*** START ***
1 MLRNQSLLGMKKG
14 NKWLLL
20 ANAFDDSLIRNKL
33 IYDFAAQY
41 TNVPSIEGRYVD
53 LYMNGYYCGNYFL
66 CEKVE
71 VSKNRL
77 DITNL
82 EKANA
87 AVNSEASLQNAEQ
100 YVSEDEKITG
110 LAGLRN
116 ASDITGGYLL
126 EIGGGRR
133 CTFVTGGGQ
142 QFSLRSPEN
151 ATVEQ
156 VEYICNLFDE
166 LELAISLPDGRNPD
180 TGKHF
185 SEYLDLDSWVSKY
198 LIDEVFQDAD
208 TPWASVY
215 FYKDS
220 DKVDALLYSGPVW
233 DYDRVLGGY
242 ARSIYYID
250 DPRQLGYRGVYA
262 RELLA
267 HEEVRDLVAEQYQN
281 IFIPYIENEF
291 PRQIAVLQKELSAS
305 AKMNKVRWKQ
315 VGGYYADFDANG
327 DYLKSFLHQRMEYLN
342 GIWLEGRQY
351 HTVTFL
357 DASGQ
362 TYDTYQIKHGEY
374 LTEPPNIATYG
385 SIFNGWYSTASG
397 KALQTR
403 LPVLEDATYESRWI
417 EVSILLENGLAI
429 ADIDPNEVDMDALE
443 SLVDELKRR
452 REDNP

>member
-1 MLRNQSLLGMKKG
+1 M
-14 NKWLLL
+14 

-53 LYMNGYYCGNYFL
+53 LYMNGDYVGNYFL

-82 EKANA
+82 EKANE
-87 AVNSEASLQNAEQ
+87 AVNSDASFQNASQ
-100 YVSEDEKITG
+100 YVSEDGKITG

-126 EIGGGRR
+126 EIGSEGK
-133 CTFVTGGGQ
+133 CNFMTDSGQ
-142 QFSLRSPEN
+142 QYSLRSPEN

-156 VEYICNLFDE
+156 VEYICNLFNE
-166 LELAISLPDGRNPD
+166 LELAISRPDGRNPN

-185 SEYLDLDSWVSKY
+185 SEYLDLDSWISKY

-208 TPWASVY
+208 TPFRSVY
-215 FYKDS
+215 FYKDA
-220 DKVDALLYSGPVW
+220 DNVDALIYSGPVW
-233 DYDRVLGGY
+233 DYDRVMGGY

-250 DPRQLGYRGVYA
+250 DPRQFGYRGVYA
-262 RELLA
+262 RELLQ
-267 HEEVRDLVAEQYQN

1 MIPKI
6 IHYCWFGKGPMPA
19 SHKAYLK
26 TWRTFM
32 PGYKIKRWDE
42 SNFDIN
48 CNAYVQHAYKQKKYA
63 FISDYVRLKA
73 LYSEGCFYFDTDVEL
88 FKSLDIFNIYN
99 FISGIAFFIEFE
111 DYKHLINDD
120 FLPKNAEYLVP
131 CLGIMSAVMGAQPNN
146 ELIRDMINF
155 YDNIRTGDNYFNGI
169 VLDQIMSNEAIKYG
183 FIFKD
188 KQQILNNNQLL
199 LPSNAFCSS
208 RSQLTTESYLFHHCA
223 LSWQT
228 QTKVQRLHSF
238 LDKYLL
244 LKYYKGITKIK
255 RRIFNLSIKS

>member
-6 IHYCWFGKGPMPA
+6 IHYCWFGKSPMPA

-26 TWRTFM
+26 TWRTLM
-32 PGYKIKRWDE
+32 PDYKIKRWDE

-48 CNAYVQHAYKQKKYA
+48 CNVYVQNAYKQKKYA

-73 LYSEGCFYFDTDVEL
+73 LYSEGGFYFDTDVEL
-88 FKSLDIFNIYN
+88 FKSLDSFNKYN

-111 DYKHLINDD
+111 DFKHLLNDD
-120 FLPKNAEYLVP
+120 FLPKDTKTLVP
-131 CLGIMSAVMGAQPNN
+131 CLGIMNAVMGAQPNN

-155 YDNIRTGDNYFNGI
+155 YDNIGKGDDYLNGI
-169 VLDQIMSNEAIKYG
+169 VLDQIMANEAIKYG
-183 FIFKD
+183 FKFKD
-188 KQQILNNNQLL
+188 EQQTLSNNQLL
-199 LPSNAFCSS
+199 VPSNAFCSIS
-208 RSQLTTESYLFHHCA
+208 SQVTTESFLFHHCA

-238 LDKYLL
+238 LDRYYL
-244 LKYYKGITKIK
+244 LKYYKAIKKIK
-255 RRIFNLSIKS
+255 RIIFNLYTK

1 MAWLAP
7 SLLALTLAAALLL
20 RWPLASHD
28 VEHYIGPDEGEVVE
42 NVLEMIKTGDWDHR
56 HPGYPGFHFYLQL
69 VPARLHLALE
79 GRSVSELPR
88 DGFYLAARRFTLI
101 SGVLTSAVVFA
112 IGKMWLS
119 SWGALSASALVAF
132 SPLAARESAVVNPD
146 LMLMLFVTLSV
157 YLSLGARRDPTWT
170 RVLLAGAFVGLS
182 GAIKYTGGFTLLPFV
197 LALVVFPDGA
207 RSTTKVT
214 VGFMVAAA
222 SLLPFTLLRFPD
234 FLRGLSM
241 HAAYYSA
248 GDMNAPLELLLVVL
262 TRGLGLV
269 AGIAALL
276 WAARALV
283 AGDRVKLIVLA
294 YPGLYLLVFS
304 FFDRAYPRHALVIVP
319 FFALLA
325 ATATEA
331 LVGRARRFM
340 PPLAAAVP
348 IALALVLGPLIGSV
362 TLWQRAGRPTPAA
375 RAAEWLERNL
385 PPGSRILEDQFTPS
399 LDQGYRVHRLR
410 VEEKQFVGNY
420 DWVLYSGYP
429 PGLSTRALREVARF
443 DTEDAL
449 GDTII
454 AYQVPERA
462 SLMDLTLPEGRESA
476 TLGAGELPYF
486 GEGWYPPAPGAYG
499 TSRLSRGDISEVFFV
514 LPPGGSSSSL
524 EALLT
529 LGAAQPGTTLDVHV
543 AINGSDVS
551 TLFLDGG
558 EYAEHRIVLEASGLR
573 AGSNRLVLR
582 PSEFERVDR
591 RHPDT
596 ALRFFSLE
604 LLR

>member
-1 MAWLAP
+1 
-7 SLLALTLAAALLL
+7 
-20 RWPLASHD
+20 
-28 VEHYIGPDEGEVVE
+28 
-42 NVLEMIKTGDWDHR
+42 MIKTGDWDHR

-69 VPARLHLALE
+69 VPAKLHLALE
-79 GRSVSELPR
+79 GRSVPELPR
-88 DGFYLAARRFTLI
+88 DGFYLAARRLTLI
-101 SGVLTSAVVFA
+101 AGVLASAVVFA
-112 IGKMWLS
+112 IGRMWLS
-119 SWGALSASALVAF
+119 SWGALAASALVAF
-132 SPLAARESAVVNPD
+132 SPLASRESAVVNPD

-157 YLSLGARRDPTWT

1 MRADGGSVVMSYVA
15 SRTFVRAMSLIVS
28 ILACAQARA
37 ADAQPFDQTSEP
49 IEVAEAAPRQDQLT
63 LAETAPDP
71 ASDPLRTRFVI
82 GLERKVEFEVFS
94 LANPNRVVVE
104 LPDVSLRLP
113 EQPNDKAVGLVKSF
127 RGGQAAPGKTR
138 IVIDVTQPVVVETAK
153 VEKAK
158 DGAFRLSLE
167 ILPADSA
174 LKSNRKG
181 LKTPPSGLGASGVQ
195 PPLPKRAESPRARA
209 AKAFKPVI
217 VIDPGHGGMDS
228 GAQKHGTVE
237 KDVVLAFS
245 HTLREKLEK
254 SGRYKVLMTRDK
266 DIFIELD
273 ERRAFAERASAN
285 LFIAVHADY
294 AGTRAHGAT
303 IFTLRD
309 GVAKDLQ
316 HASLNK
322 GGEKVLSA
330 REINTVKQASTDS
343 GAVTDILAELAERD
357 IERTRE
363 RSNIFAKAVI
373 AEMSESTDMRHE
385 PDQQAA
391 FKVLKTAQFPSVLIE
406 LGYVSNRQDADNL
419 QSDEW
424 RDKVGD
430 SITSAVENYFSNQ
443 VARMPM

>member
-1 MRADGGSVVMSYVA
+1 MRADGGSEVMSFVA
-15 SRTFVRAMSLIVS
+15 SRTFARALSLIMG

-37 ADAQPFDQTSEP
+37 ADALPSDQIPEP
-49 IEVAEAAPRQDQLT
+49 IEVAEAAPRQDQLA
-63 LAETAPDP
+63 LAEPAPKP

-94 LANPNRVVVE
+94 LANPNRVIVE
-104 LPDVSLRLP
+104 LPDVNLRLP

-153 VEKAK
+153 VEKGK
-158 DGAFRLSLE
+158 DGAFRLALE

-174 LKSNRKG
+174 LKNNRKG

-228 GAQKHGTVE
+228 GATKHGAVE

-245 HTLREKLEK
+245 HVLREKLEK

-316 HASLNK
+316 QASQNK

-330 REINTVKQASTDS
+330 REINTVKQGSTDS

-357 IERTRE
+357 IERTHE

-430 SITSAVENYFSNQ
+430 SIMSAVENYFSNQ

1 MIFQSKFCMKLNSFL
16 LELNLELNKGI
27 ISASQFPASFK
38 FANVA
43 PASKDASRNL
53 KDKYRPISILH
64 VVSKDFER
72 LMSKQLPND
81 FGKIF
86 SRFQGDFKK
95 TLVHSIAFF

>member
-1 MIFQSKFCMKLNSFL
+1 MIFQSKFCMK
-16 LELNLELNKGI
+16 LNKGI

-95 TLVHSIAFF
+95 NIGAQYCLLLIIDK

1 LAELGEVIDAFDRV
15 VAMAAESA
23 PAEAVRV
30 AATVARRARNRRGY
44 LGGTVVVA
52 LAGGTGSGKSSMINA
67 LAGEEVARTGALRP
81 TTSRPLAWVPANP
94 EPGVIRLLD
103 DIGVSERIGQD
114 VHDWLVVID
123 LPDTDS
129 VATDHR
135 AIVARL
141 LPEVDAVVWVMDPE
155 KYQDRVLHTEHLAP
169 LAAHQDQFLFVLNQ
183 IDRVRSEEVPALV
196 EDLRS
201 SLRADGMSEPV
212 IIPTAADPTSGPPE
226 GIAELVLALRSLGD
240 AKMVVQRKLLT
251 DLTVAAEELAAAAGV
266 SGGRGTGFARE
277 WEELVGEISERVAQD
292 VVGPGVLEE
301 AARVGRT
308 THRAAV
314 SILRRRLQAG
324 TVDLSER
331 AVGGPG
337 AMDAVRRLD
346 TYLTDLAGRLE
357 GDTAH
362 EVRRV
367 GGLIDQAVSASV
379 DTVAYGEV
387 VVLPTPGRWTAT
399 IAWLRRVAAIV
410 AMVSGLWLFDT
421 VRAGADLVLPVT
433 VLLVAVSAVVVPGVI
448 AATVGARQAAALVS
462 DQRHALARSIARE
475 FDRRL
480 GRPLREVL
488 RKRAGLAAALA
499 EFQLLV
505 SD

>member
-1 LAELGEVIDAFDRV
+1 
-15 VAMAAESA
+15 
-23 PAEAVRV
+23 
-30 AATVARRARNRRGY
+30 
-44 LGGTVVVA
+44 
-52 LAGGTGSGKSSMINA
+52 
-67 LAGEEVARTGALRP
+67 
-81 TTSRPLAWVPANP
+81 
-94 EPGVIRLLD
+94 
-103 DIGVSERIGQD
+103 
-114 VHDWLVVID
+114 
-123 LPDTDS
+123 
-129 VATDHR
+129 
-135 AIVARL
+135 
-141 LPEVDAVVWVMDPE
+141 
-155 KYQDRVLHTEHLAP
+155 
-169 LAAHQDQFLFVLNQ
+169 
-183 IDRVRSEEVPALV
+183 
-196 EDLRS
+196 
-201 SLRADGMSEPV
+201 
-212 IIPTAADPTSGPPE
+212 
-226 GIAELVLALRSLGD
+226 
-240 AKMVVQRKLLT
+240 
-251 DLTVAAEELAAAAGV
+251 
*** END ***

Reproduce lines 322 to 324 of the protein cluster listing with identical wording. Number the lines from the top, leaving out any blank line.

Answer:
81 FGKIF
86 SRFQGDFKK
95 TLVHSIAFF